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Higashino Susumu, a Karakuri expert at the Japan Karakuri-Automaton Society, has described the relationship between modern-day robots and Karakuri, saying that, "Japan's robot technology is now top class. Actually, its roots go all the way back to inventors and craftsmen in the Edo period. I hope people all over the world will be interested in learning lots more about this ancient technology."

The robotic dolls created by Tanaka were more closely related to modern-day robots than any previous Karakuri puppets because they were 100% mechanical in nature. They were powered by a built-in system composed of strings, pulleys, levers, cams, wheels, pneumatics, and hydraulics.

Tanaka was hailed as the genius of mechanical wonders. The oldest son of a tortoise-shell craftsworker, he began creating his automated dolls at the age of just 20, and by the time he was 21 he was delivering captivating Karakuri performances all around Japan. 

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Interesting facts about Tanaka Hisashige and his Karakuri robot dolls

The Inventor Who Upgraded Japan's Mysterious Robots 250 Years Ago
The arrow-shooting doll. Source: 稲益 誠之/Wikimedia Commons

The Karakuri construction methods reveal some important details related to the culture and history of Japan. Some of the lesser-known facts about Karakuri robot dolls and Tanaka Hisashige are given below: 

  • Karakuri dolls were divided into three categories; Buta Karakuri (theatre-performing dolls), Dashi Karakuri (large mechanical dolls used to give performances based on traditional legends and folk tails during religious gatherings and festivals in Japan), and Zashiki Karakuri (domestic dolls designed to be used as luxury items or amusements at parties in homes, and which could perform functions like dancing, walking, tea-serving, drumming, etc. These were so expensive that only the wealthy could afford them).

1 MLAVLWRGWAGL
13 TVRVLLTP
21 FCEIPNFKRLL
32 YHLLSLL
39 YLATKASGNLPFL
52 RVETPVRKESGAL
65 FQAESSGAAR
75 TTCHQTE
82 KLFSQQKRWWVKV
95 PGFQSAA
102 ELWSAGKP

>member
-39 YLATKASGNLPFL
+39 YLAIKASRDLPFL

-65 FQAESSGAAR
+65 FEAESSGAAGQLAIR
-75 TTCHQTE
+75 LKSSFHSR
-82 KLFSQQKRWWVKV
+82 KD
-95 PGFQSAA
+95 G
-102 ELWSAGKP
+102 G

• Some of the Karakuri constructions handcrafted by Hisashige Tanaka (including the arrow shooting boy, Yumi-hiki Doji) are currently exhibited in the Room of the Founders at the Toshiba Science Museum in Kanagawa, Japan.
  • Tanaka was so passionate about Karakuri doll construction that he refused to take over his family business, and gave full control to his younger brother. He continued to create Karakuri dolls during his 20s and studied astronomy and western technologies. However, later in his life, Tanaka realized that he should invent other useful machines as well. So he shifted his focus from mechanical dolls to other hydraulics and pneumatics-based machines.  He further got involved in the construction of steam locomotives,  reverberatory furnaces, telegraphs, etc. In 1873, he founded Tanaka Engineering Works at the age of 74,  the company was renamed after his death as Shibaura Engineering Works and then became Toshiba Corporation after a merger with Tokyo Denki in the year in 1939.   
  • In 2013, the arrow shooting boy created by Tanaka was also featured on 2channel, Japan’s biggest bulletin board at the time.
  • Dangaeri ningyō and shinatama ningyō are two popular Karakuri dolls from the Edo period, experts reveal that the former could walk downstairs while performing back handspring, and the latter was designed to perform magic tricks. 

The robot dolls from Tanaka Hisashige may seem like primitive robots, but some historians have linked them to Japan’s current robot culture, suggesting that Japan's facility with robotic technology and love of robots may have evolved from the various Karakuri construction of the past. Although the dolls fell out of fashion around the time of the Meiji Restoration (1868), recent years have seen a revival of interest in Karakuri dolls. Stories about the dolls may have helped to spark interest in robotics among a new generation.